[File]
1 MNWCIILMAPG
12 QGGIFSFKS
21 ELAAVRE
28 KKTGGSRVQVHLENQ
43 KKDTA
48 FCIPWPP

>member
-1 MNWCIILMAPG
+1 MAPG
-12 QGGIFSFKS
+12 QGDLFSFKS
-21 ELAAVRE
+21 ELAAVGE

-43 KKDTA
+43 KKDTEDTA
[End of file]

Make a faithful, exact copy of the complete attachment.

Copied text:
1 MNWCIILMAPG
12 QGGIFSFKS
21 ELAAVRE
28 KKTGGSRVQVHLENQ
43 KKDTA
48 FCIPWPP

>member
-1 MNWCIILMAPG
+1 MAPG
-12 QGGIFSFKS
+12 QGDLFSFKS
-21 ELAAVRE
+21 ELAAVGE

-43 KKDTA
+43 KKDTEDTA